Financial Considerations for When Your Child Turns 18

It happens much faster than any of us expect. One minute you’re cradling this cute bundle of joy in your arms and the next thing you know your child is turning 18, graduating from high school, and planning to move out to college. Like many parents, I have no idea where the 18 years went, or how they went by so fast.

financial-considerations-turning-18Much of the joy of becoming a legal adult can be overshadowed by the mad rush of college applications, senior year sports and other high school drama. As the dust is settling and my baby girl gets ready to pack up and leave the nest, I’ve realized that I’m looking forward to shifting my role from parent to being an advisor to a wonderful, amazing young adult.

As a parent, there are several things I used to be able to take care of that are now a lot more difficult to manage. At 18 years old, that’s not a child standing next to you anymore. Legally, your child is now an adult with individual rights and obligations.

Here are some financial considerations for children turning 18 to help make supporting your young adult a lot easier:

Durable power of attorney. Financial institutions (and college financial offices) will no longer share information with you, even though you’re the one paying the bills. A durable power of attorney document allows you to make financial decisions on behalf of your young adult, and do things like open and close bank accounts, set up IRAs, negotiate contracts, etc. You’ll need it to be effective immediately in order to help with day-to-day details like college finances.

Advanced health care directive. Again, you might be paying for health insurance, but when your child turns 18, the doctors are not allowed to give you any information about your child’s conditions or treatment without permission. If your child is unable to give that permission (e.g.: badly injured), the doctors can’t tell you anything unless you have a signed Advanced Directive and authorization to discuss your child’s healthcare.

New responsibilities. As a legal adult, your 18 year old will have additional civil responsibilities, such as voter registration, jury duty, and registering for the Selective Service. Along with that comes new opportunities to get into financial trouble. Young adults can legally sign contracts, and that includes taking on debt, although the Credit CARD Act of 2009 limits credit card issuers from issuing cards to adults under age 21 without a co-signer. Filing and paying taxes is another adult responsibility that can trip a young adult up. Most 18 year olds don’t earn enough to pay much in taxes, but work as an independent contractor, tip income from a food service job, or even work as a teacher’s assistant can bring them into the confusing realm of tax withholdings and tax filings. Income earned without sufficient tax withholding can lead to a surprise tax bill, or worse, a “Where’s our money” letter from the IRS. Make sure your young working adult understands their responsibilities for declaring income, withholding taxes, and filing tax returns.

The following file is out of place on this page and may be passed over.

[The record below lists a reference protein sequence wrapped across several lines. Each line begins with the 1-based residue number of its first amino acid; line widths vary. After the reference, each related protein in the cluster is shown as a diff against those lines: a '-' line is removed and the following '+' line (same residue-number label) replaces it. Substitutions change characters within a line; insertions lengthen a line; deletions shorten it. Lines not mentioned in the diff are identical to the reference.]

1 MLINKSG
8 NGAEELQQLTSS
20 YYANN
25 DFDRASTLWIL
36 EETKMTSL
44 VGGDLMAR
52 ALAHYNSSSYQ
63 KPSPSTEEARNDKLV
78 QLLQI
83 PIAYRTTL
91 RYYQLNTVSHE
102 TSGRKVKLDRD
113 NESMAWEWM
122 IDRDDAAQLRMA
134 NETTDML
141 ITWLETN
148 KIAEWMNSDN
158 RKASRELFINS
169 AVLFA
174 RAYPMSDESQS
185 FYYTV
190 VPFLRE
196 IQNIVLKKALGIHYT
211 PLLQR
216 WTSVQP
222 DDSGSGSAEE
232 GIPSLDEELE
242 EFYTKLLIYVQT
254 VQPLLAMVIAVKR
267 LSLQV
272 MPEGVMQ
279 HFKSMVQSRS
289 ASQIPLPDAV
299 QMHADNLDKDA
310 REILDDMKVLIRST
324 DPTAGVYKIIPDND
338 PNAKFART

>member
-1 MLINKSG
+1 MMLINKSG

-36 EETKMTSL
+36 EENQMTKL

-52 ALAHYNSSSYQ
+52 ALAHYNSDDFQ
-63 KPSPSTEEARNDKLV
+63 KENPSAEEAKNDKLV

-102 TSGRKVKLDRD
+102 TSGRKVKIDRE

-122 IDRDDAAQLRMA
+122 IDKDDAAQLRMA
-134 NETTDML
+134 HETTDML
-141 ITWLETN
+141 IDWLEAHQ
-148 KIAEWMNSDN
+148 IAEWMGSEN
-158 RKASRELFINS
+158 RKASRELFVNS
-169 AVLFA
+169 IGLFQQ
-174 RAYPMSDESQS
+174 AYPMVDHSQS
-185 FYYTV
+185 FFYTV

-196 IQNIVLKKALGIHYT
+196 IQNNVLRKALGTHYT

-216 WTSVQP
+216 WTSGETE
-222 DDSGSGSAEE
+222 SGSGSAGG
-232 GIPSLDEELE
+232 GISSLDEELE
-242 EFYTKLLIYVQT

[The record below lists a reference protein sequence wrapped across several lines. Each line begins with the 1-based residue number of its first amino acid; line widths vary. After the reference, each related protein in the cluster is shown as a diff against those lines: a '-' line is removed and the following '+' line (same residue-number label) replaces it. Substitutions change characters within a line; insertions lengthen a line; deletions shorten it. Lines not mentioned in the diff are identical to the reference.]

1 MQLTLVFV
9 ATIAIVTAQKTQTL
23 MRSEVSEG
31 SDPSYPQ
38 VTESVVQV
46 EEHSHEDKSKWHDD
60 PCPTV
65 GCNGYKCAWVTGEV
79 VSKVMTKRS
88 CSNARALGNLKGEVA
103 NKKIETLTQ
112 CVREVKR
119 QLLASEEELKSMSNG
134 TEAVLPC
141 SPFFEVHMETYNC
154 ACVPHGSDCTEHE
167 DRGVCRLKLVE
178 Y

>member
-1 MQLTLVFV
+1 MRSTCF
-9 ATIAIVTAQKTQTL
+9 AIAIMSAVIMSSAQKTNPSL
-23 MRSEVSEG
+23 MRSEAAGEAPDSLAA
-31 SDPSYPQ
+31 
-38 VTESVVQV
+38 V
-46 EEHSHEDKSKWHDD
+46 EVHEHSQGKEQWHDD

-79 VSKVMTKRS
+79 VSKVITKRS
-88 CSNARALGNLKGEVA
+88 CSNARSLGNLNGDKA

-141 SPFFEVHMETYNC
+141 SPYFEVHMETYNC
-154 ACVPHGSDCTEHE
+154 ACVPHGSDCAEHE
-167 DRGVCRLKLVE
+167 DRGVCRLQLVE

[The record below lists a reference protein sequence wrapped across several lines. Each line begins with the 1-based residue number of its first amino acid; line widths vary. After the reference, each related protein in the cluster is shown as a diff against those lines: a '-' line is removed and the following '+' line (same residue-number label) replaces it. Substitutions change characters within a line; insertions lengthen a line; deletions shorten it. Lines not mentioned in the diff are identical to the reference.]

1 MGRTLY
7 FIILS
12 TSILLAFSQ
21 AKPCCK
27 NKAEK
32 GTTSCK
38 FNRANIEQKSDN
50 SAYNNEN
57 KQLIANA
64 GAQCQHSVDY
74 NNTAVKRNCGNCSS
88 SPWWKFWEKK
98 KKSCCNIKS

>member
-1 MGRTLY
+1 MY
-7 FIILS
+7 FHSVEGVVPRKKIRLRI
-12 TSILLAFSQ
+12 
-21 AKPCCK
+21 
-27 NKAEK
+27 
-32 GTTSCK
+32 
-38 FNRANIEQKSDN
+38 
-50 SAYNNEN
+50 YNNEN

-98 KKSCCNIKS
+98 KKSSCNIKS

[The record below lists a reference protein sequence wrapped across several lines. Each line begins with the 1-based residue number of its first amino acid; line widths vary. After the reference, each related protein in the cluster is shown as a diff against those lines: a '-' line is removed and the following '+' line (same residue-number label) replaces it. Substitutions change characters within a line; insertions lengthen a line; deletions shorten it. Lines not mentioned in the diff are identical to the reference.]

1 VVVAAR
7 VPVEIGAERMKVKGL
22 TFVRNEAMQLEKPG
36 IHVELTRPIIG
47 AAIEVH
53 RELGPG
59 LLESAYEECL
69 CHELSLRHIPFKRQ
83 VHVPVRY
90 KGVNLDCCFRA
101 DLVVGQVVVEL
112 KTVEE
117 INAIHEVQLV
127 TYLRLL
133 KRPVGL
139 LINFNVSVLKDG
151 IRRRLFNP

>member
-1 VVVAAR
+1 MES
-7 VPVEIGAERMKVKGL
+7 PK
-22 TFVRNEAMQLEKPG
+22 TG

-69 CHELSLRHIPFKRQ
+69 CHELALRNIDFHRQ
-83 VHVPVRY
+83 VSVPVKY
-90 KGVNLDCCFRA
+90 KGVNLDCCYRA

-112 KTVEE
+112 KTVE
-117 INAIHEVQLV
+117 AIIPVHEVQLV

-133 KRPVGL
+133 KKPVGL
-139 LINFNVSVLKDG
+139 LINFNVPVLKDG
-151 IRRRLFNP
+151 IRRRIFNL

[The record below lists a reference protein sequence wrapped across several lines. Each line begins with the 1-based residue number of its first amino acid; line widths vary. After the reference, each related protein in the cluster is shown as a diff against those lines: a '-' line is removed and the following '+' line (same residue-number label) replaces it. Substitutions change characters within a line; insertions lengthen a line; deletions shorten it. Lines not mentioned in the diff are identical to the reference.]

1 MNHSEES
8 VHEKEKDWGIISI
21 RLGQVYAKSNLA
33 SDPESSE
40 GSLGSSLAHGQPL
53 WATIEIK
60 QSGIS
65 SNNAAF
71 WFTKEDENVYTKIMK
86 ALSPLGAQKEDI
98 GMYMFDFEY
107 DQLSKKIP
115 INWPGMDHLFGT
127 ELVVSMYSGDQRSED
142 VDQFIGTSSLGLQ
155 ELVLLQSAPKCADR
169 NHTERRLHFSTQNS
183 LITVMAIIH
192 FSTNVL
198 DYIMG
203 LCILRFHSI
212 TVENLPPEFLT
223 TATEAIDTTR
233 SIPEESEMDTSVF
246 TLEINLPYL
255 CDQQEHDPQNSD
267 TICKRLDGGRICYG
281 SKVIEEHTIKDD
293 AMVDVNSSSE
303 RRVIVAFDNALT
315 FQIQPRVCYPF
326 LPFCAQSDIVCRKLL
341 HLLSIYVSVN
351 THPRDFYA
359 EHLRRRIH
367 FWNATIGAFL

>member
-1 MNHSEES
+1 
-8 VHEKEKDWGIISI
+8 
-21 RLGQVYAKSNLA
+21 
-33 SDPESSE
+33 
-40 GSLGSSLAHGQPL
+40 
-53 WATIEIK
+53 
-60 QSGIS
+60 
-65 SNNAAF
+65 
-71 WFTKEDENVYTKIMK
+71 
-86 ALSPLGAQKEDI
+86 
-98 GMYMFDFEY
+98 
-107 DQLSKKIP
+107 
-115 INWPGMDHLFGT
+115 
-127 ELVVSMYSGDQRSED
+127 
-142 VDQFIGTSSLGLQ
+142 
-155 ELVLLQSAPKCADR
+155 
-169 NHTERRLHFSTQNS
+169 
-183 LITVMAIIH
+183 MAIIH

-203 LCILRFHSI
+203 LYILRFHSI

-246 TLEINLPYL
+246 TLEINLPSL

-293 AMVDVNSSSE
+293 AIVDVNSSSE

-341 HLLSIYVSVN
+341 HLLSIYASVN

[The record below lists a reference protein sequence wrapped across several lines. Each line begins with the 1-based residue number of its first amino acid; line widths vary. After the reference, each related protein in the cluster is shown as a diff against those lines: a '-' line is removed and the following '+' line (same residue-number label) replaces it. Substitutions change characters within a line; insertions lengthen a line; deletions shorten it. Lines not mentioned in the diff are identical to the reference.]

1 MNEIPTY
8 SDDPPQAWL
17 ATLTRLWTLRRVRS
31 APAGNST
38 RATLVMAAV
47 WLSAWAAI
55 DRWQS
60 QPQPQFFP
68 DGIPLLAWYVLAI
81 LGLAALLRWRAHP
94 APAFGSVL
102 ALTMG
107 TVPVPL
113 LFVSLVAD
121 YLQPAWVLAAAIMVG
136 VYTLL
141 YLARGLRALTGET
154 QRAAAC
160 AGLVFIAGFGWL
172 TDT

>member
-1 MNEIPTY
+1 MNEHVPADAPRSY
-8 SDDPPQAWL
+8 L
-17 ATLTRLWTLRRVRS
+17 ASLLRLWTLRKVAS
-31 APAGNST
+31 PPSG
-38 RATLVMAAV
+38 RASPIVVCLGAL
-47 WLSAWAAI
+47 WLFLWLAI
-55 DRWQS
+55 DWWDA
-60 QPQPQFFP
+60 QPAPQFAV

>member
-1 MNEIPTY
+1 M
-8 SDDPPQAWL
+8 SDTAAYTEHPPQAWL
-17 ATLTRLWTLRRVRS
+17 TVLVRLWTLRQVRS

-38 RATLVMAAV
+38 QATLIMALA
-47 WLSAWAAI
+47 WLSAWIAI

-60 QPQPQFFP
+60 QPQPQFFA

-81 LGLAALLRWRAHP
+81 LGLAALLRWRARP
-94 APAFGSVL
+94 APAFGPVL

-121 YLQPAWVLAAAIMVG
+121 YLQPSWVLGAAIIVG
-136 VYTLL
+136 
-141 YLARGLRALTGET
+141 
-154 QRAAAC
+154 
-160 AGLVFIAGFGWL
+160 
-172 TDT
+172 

Auto insurance. It’s a lot cheaper for parents to keep children on their home and auto insurance policies than it is for young adults to buy insurance directly. However, be aware that teens are far more likely to be involved in an accident. Keeping your teen on your policy risks raising your rates and being included in any claims that arise from an accident. If you own the car, you should also own the insurance policy. In this case, keep your teen on your policy and make sure your liability coverage is sufficient to protect your assets and your income. If your teen owns the car, then they should be the owner of the insurance policy too.

At Blankinship & Foster, we help you make smart decisions throughout all life transitions. By integrating financial planning, investment management and judgment born of experience, you’ll feel confident you are moving towards your goals and are financially prepared for what lies ahead. More importantly, you’ll have a sounding board to help prepare and guide you as each new challenge presents itself.

Give us a call to find out what makes us unique, and to experience the clarity and confidence of working with an advisor who places your interests first.

About Rick Brooks

Rick Brooks, CFA®, CFP® is a partner of Blankinship & Foster LLC and is the firm’s Chief Investment Officer. He is a lead advisor, counseling clients on all aspects of personal financial management. Rick serves on several boards. He is the Chairman of the Board of Girl Scouts San Diego, and also chairs the San Diego Foundation’s Professional Advisor Council. Rick and his family live in Mission Hills. Rick enjoys spending time with his family, theater, cooking, skiing, gaming and reading.

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